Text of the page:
The other had nothing to do with the Olympics.  It was an article in the Sunday New York Times Magazine section from July 29 that I kept getting distracted from and kept being pulled back to.  The picture on the first page of the article, titled Hope in the Wreckage, was of two women who could not look less like Olympic athletes.  Claudia Cox, a visiting nurse is pictured kneeling on one knee at the bed of a women dying of bone cancer at home.  “Just know you’re not alone,” the lyrics seeped into my head.  But it wasn’t just the photo. Claudia Cox works in Jackson, Mississippi a place with some of the worst health outcomes in the country.  Sixty-nine percent of adult Mississippians are obese or overweight: at least 25% of the state’s households do not have access to healthy foods, adequate grocery stores being up to 30 miles away.  The article notes that many of these families buy their groceries at gas station convenience stores. Mississippi has the highest teen birth rate and Human Rights Watch calls the state “the epicenter of the H.I.V. epidemic in the United States.”  Tragic human wreckage indeed. So where was the Hope?  The Hope is Claudia Cox working for an organization called HealthConnect which was founded by Dr. Aaron Shirley and Mohammad Shahbazi, a professor at Jackson State University, based on the community outreach and very personal home care in a program in Iran. The Iranians founded “health houses,” local huts that contain exam rooms and sleeping quarters for community health workers in rural areas to reach the population living in more than 60,000 villages outside the urban areas of Iran.  The community health workers who are all from the villages themselves, “advise on nutrition and family planning, take blood pressure, keep track of who needs prenatal care, provide immunizations and monitor environmental conditions like water quality.”  The services of the health houses lowered rural infant mortality by 75% and substantially lowered the birth rate, two benchmarks of overall improvements in the health of a population.  Dr. Shirley, impressed with the positive impact on health outcomes in Iran, adopted many of the same services, mostly local community members/health workers establishing close personal relationships with patients, encouraging them, counseling them, advocating for them. In one year the services of HealthConnect cut the rate of admissions to Central Mississippi Medical Center by 15%.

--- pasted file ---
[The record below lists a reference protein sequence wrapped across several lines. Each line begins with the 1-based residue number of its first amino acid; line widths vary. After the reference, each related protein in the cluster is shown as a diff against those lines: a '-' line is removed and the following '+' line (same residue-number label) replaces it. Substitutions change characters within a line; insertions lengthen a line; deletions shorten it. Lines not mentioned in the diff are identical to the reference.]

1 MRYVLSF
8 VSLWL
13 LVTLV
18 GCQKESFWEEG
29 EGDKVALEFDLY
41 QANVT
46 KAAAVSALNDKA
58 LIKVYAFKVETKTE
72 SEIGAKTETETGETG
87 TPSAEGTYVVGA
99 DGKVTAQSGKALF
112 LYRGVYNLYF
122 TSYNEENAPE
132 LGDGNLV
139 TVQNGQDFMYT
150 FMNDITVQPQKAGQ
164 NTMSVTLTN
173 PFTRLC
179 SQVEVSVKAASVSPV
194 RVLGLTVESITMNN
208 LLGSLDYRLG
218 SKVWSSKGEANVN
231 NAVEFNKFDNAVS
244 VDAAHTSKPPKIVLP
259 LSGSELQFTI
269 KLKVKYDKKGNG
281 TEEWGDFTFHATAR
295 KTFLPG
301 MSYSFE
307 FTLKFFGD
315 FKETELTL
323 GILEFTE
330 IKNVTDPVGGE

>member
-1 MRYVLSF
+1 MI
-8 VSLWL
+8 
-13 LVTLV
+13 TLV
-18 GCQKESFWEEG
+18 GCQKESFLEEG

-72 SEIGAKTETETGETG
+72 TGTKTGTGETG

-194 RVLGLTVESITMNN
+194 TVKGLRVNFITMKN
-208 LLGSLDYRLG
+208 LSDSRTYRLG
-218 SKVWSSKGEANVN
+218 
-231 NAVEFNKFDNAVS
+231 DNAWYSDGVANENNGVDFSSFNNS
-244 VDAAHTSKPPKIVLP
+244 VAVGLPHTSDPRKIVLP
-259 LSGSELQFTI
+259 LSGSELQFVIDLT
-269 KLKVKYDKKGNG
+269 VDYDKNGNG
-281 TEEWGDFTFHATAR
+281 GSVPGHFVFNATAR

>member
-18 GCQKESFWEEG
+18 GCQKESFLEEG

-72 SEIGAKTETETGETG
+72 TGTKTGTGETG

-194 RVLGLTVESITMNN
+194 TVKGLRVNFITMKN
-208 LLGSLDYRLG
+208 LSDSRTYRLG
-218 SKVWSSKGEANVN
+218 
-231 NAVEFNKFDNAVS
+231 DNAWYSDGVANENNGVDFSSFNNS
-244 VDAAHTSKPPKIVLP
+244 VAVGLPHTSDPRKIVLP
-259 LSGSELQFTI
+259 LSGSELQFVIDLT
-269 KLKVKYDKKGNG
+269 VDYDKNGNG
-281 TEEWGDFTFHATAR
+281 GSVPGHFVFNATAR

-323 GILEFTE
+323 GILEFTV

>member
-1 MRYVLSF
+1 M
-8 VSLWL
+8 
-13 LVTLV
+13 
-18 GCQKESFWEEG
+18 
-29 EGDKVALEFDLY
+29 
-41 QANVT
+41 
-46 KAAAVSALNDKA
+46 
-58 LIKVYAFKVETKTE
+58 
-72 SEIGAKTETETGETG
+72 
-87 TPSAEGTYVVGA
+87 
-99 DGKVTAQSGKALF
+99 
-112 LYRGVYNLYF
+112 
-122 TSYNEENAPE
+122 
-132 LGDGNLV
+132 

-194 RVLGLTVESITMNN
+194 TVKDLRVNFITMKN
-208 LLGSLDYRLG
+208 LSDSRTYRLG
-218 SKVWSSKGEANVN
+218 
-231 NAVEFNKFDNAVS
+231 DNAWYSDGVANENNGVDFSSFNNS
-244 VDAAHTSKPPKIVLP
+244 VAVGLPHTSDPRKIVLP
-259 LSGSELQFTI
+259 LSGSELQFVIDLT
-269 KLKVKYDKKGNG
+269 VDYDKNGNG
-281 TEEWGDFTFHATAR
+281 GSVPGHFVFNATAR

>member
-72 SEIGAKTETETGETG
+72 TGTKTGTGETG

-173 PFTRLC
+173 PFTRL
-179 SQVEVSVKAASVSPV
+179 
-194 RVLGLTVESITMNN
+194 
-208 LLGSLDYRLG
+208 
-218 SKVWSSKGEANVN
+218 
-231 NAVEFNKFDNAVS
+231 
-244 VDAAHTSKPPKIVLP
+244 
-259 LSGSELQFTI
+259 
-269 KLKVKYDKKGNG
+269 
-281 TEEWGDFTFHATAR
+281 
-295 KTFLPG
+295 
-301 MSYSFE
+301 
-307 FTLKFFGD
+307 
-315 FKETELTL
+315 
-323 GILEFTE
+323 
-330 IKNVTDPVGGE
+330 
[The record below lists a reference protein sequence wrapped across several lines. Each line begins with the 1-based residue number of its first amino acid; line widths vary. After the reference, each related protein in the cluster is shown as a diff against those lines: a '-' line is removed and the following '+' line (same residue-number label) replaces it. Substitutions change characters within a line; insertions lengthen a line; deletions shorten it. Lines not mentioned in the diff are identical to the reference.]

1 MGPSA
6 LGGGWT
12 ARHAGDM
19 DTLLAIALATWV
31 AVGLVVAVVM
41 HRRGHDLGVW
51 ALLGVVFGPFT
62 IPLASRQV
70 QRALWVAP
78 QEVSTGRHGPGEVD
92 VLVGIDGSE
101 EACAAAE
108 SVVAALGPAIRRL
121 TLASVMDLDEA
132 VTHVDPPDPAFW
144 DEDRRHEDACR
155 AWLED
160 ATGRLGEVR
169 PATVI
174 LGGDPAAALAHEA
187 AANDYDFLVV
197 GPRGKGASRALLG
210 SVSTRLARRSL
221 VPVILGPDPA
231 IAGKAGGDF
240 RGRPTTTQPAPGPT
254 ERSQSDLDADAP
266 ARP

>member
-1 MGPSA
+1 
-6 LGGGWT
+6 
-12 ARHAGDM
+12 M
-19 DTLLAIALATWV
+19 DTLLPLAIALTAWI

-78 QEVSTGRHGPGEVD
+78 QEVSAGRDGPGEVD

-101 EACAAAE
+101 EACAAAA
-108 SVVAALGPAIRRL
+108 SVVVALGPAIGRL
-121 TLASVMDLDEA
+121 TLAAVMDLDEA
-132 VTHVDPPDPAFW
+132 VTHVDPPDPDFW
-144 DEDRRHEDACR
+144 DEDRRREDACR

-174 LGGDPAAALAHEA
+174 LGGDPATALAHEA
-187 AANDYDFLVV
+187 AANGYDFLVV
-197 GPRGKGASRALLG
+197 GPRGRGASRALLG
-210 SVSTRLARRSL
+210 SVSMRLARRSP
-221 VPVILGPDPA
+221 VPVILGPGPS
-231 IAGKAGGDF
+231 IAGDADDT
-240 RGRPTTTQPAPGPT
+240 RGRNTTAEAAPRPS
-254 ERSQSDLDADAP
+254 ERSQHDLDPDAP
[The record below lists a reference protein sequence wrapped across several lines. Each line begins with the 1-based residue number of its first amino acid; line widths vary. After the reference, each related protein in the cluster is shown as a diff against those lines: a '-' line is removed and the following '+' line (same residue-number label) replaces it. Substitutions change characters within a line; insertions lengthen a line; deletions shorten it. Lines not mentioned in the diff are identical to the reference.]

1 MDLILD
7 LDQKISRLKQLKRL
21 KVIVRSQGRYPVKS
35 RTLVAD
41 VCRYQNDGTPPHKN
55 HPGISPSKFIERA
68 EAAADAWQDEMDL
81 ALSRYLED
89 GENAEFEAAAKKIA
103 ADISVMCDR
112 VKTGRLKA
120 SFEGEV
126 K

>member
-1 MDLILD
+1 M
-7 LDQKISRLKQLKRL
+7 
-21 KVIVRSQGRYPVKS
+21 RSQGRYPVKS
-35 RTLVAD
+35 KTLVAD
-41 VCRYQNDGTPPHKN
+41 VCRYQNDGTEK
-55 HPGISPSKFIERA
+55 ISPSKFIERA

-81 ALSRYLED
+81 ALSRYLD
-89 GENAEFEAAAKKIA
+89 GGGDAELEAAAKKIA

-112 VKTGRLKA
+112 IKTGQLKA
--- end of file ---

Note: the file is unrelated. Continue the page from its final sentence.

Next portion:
I have seen these same health strategies and relationships in the home visiting programs in Costa Rica, in Resource Mother projects in Norfolk, Virginia, in the MIRA project in Nepal.  Community health workers, peer educators, home visitors teaching, supporting and advocating which all comes down to what the best coaches do for the best athletes.

The positive differences in any of our lives are often the results of coaching.  I will never play tennis at the Olympics, I am not even seeded and I don’t play at an exclusive club, but I do have a coach.  Bill is the best; he knows just how to keep me improving and “playing up,” without my getting frustrated (although he occasionally slams one past me just to keep me humble.)  He is also a person who has been there most weekends through many of my life’s changes over the past 7 years.  I missed the opening ceremonies for the Olympics because I was out with two of my other coaches, my yoga buddies Lauren and Julie who have also coached me as friends and guides.  My daughters Kristin, Kierra and Alex keep me balanced and let me fall and are there to get me back up or just sit on the floor with me for a while.  Carol has been coaching me since I was 5. Heller An who is a triathaloner knows good coaching.  I am fortunate to have many wonderful coaches.

Sure we all have our gifts, we all have our challenges, our abilities and disabilities, and some very exceptional people to dazzle and inspire us in Olympic events.  They show us what can be.  So does Claudia Cox.  So do each of us when we refuse to give up, when we open ourselves to being coached and when we assure others that “you are not alone.”

Home Phillip Phillips


Hold on, to me as we go

As we roll down this unfamiliar road

And although this wave is stringing us along

Just know you’re not alone

Cause I’m going to make this place your home

Settle down, it’ll all be clear

Don’t pay no mind to the demons

They fill you with fear

The trouble it might drag you down

If you get lost, you can always be found

Just know you’re not alone

Cause I’m going to make this place your home

Settle down, it’ll all be clear

Don’t pay no mind to the demons

They fill you with fear

The trouble it might drag you down

If you get lost, you can always be found

Just know you’re not alone

Cause I’m going to make this place your home